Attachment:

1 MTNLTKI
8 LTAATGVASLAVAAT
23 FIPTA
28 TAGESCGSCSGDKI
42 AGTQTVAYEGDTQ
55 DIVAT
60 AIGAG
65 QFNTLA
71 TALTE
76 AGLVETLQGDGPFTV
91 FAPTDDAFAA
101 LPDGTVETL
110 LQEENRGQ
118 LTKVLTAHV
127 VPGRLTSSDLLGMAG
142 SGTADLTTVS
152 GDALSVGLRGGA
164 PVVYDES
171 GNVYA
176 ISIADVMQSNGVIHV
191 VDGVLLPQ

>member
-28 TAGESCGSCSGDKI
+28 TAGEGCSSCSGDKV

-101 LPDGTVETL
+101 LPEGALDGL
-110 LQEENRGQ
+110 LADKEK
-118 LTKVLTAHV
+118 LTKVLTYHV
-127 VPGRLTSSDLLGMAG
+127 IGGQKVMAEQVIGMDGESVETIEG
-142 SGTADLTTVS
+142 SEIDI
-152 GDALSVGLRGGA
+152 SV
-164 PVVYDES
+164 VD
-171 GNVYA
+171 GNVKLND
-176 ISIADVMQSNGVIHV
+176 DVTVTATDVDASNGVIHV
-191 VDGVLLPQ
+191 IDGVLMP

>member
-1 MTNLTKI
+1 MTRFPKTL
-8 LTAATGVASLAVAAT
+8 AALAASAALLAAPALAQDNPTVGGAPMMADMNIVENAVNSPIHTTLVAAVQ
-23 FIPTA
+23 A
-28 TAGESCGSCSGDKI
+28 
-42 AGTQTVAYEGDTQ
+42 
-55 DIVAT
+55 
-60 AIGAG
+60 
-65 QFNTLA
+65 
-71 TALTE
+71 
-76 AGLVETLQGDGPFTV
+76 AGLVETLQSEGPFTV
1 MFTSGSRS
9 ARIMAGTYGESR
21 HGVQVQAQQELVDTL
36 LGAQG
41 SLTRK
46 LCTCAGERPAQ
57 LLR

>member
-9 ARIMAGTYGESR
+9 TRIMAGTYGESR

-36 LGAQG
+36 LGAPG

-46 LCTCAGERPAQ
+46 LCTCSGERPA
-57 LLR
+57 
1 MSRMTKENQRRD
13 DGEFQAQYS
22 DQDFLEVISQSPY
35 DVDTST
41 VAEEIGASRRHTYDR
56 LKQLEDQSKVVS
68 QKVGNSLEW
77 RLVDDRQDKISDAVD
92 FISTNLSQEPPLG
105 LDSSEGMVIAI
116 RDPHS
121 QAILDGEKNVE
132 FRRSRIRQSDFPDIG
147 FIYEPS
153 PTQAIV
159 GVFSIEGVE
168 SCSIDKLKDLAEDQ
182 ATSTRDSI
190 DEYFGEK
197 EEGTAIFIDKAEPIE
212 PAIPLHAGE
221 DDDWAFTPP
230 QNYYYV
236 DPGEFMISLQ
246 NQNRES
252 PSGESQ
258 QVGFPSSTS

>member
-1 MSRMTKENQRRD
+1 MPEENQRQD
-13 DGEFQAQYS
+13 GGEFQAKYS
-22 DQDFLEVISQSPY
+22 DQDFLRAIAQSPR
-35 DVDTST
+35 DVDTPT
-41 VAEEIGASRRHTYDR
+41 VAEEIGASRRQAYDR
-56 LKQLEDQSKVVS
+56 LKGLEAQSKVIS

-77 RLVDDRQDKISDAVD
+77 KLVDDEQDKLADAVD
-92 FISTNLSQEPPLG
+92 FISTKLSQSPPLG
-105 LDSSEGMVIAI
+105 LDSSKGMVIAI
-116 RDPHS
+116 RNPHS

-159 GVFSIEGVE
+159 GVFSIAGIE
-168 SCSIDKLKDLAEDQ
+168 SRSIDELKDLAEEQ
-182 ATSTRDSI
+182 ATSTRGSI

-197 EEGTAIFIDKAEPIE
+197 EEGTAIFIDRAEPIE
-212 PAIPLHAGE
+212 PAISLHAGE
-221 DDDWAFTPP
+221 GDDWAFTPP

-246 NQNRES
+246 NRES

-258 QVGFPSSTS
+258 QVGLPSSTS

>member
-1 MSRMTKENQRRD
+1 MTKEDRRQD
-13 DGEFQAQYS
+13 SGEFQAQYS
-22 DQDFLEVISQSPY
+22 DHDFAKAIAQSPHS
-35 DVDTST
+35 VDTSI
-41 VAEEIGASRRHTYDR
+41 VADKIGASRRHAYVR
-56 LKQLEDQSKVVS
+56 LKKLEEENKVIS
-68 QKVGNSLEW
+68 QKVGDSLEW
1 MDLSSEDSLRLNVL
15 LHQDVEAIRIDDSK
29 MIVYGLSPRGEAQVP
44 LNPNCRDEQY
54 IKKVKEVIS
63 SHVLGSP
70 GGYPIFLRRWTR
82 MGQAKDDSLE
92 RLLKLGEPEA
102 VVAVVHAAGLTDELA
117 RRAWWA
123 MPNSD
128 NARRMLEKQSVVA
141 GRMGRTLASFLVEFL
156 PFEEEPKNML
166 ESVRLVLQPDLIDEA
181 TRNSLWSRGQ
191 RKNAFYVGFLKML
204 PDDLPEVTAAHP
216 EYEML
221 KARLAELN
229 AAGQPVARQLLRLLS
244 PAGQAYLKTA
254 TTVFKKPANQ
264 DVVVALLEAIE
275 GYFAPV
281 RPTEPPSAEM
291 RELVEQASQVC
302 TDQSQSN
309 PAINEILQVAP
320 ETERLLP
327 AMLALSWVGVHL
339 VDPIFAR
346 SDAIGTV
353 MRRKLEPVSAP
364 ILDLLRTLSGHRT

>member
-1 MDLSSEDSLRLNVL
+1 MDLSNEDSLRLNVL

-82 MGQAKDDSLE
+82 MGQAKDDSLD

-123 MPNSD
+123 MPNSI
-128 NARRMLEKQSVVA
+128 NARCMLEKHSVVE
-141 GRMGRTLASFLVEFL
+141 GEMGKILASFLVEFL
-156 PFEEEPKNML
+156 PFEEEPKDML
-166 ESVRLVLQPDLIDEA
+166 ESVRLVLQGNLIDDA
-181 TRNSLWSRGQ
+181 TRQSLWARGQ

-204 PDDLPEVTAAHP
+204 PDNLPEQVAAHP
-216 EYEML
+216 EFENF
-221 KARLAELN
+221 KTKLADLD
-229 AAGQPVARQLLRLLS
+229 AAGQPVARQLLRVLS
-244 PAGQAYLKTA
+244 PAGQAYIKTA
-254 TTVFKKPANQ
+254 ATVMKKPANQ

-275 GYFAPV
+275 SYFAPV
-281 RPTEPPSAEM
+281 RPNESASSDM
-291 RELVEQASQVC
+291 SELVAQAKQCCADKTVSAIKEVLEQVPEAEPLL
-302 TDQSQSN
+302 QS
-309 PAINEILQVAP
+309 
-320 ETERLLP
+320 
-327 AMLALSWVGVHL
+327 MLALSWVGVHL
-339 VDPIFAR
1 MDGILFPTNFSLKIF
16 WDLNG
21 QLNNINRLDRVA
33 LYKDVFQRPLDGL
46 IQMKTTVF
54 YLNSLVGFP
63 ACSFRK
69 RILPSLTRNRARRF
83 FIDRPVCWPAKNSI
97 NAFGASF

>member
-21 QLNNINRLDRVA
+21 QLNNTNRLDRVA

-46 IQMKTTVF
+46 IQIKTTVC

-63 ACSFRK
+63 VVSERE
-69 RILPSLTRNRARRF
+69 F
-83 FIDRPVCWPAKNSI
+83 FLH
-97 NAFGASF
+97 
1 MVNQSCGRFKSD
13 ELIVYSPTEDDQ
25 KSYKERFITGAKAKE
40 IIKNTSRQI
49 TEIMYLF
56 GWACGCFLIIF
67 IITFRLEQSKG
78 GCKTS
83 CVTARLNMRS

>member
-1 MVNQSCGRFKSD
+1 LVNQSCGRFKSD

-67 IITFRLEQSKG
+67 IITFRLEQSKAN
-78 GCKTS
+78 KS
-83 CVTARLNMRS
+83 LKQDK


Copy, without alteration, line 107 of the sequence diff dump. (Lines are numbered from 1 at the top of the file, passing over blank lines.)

252 PSGESQ